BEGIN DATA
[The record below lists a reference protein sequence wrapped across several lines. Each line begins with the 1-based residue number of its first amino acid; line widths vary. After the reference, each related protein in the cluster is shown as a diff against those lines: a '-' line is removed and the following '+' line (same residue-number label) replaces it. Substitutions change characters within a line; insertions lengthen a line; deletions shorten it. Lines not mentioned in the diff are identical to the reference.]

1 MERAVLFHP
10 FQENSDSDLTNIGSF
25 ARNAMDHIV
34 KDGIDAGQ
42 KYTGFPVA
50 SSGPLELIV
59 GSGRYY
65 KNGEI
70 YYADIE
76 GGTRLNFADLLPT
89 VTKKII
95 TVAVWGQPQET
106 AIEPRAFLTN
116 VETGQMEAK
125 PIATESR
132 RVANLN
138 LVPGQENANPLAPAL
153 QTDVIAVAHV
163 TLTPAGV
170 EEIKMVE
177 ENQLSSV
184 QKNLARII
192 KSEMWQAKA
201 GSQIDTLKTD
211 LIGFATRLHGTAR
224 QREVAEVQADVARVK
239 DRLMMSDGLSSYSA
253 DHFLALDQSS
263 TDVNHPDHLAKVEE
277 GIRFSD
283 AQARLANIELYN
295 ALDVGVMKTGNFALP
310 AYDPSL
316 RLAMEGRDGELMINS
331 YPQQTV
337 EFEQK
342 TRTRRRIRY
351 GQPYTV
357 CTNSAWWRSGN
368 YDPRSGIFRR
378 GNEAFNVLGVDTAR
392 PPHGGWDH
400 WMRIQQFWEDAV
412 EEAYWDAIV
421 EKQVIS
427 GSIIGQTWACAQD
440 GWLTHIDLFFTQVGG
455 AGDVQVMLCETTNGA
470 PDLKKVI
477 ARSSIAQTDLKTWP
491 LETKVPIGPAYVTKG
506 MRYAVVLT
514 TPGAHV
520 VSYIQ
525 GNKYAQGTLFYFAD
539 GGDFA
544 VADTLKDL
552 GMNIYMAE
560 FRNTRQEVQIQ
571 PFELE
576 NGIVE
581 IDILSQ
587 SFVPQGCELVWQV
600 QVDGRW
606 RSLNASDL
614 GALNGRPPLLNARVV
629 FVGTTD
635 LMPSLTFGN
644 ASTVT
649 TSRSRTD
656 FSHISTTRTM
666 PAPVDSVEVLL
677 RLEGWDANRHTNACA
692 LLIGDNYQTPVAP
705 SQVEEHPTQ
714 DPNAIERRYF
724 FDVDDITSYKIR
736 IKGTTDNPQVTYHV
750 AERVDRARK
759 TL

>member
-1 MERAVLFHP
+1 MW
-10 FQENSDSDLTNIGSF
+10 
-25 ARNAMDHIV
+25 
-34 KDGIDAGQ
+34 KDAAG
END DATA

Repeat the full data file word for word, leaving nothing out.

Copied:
[The record below lists a reference protein sequence wrapped across several lines. Each line begins with the 1-based residue number of its first amino acid; line widths vary. After the reference, each related protein in the cluster is shown as a diff against those lines: a '-' line is removed and the following '+' line (same residue-number label) replaces it. Substitutions change characters within a line; insertions lengthen a line; deletions shorten it. Lines not mentioned in the diff are identical to the reference.]

1 MERAVLFHP
10 FQENSDSDLTNIGSF
25 ARNAMDHIV
34 KDGIDAGQ
42 KYTGFPVA
50 SSGPLELIV
59 GSGRYY
65 KNGEI
70 YYADIE
76 GGTRLNFADLLPT
89 VTKKII
95 TVAVWGQPQET
106 AIEPRAFLTN
116 VETGQMEAK
125 PIATESR
132 RVANLN
138 LVPGQENANPLAPAL
153 QTDVIAVAHV
163 TLTPAGV
170 EEIKMVE
177 ENQLSSV
184 QKNLARII
192 KSEMWQAKA
201 GSQIDTLKTD
211 LIGFATRLHGTAR
224 QREVAEVQADVARVK
239 DRLMMSDGLSSYSA
253 DHFLALDQSS
263 TDVNHPDHLAKVEE
277 GIRFSD
283 AQARLANIELYN
295 ALDVGVMKTGNFALP
310 AYDPSL
316 RLAMEGRDGELMINS
331 YPQQTV
337 EFEQK
342 TRTRRRIRY
351 GQPYTV
357 CTNSAWWRSGN
368 YDPRSGIFRR
378 GNEAFNVLGVDTAR
392 PPHGGWDH
400 WMRIQQFWEDAV
412 EEAYWDAIV
421 EKQVIS
427 GSIIGQTWACAQD
440 GWLTHIDLFFTQVGG
455 AGDVQVMLCETTNGA
470 PDLKKVI
477 ARSSIAQTDLKTWP
491 LETKVPIGPAYVTKG
506 MRYAVVLT
514 TPGAHV
520 VSYIQ
525 GNKYAQGTLFYFAD
539 GGDFA
544 VADTLKDL
552 GMNIYMAE
560 FRNTRQEVQIQ
571 PFELE
576 NGIVE
581 IDILSQ
587 SFVPQGCELVWQV
600 QVDGRW
606 RSLNASDL
614 GALNGRPPLLNARVV
629 FVGTTD
635 LMPSLTFGN
644 ASTVT
649 TSRSRTD
656 FSHISTTRTM
666 PAPVDSVEVLL
677 RLEGWDANRHTNACA
692 LLIGDNYQTPVAP
705 SQVEEHPTQ
714 DPNAIERRYF
724 FDVDDITSYKIR
736 IKGTTDNPQVTYHV
750 AERVDRARK
759 TL

>member
-1 MERAVLFHP
+1 MW
-10 FQENSDSDLTNIGSF
+10 
-25 ARNAMDHIV
+25 
-34 KDGIDAGQ
+34 KDAAG